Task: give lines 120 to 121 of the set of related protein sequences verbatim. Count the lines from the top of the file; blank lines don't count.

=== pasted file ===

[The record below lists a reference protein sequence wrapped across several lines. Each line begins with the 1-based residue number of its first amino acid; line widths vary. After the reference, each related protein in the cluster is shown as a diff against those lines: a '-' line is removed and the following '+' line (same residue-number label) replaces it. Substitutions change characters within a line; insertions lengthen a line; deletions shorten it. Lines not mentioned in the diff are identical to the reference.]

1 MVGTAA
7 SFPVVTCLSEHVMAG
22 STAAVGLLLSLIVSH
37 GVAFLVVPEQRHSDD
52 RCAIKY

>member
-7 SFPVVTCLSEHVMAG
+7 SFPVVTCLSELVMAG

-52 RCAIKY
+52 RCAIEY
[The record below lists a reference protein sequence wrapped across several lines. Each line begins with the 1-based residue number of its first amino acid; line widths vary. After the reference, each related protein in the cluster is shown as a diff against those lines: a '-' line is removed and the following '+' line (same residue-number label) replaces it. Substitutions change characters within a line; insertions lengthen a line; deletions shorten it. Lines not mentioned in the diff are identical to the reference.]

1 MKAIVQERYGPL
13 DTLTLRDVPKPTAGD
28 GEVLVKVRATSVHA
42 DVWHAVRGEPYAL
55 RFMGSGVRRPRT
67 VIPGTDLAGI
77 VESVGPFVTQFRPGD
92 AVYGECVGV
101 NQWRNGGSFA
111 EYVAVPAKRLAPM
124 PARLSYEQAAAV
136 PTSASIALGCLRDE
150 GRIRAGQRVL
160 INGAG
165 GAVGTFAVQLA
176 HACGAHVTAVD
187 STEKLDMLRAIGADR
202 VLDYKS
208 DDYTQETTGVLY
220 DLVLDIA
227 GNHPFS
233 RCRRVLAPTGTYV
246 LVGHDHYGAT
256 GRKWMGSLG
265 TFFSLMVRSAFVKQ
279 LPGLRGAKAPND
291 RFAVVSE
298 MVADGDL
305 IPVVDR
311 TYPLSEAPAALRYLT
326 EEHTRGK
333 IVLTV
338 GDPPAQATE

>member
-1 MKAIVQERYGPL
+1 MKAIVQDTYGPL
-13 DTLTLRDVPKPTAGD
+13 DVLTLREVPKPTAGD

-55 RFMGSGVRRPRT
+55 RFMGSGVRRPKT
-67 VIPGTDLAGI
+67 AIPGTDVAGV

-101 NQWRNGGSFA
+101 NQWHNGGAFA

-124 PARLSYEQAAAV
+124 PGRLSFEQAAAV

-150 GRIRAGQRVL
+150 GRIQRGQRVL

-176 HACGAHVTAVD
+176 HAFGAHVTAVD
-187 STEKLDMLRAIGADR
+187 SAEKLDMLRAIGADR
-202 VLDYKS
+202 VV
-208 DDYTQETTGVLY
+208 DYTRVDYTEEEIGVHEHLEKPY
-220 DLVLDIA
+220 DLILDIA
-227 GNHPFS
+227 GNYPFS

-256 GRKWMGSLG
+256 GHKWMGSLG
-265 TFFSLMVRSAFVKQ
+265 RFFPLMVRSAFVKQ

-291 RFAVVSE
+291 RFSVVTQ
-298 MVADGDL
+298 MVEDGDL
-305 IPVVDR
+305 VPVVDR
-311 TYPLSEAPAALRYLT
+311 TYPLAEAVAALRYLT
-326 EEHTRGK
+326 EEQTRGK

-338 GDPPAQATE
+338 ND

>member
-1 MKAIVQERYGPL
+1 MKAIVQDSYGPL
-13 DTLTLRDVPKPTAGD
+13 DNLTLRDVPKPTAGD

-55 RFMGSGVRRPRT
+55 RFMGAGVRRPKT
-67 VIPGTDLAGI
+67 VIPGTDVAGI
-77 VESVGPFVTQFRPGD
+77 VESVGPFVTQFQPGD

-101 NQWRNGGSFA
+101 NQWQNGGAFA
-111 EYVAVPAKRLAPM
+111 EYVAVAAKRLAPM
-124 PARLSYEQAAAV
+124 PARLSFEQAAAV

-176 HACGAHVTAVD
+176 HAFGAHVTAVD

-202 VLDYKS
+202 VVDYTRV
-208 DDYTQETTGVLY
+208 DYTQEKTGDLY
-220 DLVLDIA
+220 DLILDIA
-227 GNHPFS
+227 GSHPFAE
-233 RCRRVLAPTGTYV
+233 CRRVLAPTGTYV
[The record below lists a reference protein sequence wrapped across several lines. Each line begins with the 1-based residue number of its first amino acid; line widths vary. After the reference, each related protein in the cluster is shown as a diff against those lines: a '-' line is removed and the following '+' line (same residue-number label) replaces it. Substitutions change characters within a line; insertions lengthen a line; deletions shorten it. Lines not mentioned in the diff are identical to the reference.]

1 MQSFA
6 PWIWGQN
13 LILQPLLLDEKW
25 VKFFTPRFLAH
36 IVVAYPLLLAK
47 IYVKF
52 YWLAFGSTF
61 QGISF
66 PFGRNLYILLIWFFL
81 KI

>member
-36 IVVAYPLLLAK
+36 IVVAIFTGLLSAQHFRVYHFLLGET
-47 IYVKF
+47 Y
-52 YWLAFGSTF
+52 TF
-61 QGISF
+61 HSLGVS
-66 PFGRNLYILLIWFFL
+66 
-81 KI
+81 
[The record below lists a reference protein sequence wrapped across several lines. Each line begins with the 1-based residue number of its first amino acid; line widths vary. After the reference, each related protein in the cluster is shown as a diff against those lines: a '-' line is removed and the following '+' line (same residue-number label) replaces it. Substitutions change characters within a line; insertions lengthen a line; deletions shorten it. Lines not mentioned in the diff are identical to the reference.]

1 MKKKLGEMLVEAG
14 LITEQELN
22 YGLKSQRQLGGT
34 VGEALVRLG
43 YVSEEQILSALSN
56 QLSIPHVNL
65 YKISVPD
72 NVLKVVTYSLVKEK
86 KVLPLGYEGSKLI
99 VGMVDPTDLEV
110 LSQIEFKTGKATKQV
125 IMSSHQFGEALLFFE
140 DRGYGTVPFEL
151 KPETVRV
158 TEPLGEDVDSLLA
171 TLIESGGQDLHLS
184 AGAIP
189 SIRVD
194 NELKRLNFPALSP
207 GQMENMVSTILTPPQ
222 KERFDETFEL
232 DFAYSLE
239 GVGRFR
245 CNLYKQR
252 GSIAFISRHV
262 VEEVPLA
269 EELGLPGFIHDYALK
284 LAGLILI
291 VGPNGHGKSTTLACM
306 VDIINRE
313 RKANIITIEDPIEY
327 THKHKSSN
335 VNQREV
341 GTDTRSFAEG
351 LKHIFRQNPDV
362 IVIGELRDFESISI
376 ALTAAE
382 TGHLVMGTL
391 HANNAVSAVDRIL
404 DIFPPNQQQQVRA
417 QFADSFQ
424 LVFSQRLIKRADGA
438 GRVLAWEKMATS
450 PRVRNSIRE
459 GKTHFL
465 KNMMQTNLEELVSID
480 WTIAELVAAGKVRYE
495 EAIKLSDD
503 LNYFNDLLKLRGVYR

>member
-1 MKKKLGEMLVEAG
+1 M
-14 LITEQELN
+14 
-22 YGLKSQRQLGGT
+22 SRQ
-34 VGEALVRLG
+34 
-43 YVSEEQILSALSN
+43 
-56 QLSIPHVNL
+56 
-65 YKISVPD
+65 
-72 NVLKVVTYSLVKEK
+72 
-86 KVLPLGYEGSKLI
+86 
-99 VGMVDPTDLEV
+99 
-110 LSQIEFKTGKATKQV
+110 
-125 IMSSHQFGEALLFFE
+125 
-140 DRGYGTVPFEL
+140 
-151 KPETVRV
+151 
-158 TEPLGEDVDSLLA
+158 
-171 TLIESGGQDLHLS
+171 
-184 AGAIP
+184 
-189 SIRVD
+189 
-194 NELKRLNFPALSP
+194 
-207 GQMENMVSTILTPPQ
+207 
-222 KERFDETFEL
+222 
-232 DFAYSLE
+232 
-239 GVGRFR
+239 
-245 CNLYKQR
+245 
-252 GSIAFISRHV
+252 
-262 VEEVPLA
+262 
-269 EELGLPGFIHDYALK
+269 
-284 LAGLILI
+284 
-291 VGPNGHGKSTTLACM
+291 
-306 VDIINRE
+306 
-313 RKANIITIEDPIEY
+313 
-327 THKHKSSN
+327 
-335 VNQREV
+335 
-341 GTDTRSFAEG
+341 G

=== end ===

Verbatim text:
6 PWIWGQN
13 LILQPLLLDEKW